Writing Unforgettable Characters. Part 2: Saving Mr. Banks
A hero or heroine’s strength or brilliance can be measured by the quality of their opponents. Would Sherlock Holmes seem so brilliant if he were up against a common thief instead of a criminal mastermind? Would Harry Potter be just another child wizard if Voldemort didn’t symbolize supreme evil?
It’s difficult to identify the true villain in the recently released movie, Saving Mr. Banks. Screenwriters Kelly Marcel and Sue Smith present two indomitable characters with opposing goals. Walt Disney wants to adapt P.L. Travers’s book, Mary Poppins, into a movie. P.L. Travers wants to protect her characters from Disney’s perceived frivolity. She refuses him for twenty years, and agrees to meet Disney only when faced with dire financial difficulties.
From the outset, Mrs. Travers is prickly and oppositional. Walt Disney is affable and determined. Travers blocks his every move to transform her book into a fluffy, animated musical. The author appears destined to become a cartoon foil to the more loveable Disney. The great surprise in Saving Mr. Banks is the use of backstory to slowly shift the viewer’s perception of the contentious Mrs. Travers.
Importance of Backstory
The Merriam-Webster Dictionary defines “backstory” as “a story that tells what led up to the main story or plot (as of a film).” Unforgettable characters have compelling backstories that drive their current goals. Walt Disney had promised his children he would make Mary Poppins into a movie. Late in the film we discover details about Disney’s father that provide further understanding of his motivation. But it is Travers’s Australian backstory —and what it reveals about her father and her relationship with him — that profoundly changes our understanding of her.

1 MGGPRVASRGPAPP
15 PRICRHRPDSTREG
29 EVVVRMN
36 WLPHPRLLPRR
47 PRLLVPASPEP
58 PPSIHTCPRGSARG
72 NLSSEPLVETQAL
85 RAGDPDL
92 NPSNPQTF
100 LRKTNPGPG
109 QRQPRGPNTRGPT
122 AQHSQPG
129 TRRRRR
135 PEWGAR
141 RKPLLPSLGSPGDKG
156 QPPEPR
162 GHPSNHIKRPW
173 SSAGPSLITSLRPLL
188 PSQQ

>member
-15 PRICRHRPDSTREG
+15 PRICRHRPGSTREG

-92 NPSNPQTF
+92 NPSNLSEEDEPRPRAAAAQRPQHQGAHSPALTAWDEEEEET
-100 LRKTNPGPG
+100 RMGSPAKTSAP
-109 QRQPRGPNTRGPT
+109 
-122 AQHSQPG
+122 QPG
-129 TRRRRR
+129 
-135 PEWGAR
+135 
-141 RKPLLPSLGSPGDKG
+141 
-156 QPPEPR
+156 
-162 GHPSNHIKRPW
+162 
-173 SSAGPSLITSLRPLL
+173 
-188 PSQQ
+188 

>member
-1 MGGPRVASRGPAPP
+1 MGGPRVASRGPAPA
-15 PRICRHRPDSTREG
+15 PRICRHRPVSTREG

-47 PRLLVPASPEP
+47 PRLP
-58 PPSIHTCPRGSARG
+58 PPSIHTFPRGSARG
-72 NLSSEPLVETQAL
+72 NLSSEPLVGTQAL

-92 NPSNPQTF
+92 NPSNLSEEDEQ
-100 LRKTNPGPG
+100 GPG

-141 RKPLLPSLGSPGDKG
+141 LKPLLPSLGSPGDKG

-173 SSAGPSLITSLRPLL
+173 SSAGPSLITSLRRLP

As Mrs. Travers’s backstory unfolds, Marcel and Smith slowly build her emotional foundation. The shapeshifter archetype comes to the fore. Spoiler Alert! Travers’s father shapeshifts from an imaginative, playful, doting father to a drunk who is unable to hold a job or grow up. As our perception of him changes, so does our empathy for, and our understanding of, his daughter.
On another level, the shapshifter archetype brings fresh comprehension to Travers’s assumptions about Disney. In The Writer’s Journey, Christopher Vogler states, “By nature we look for people who match our internal image of the opposite sex.” Subconsciously, Travers judges Disney’s whimsical, magical (pixie dust!) side through the filter of her past and projects her father onto him. She wants to save her beloved characters from Disney because she fears he is too much like her father. But a character’s greatest weakness can be his greatest strength. Without the destructive influence of alcoholism that killed Travers’s father, Disney transformed imagination, magic, and childhood wonder into a highly successive business.
Travers’s emotional journey from distrust to trust, from disempowerment to empowerment, makes her an unforgettable character.
copyright 2014 by Ariella Moon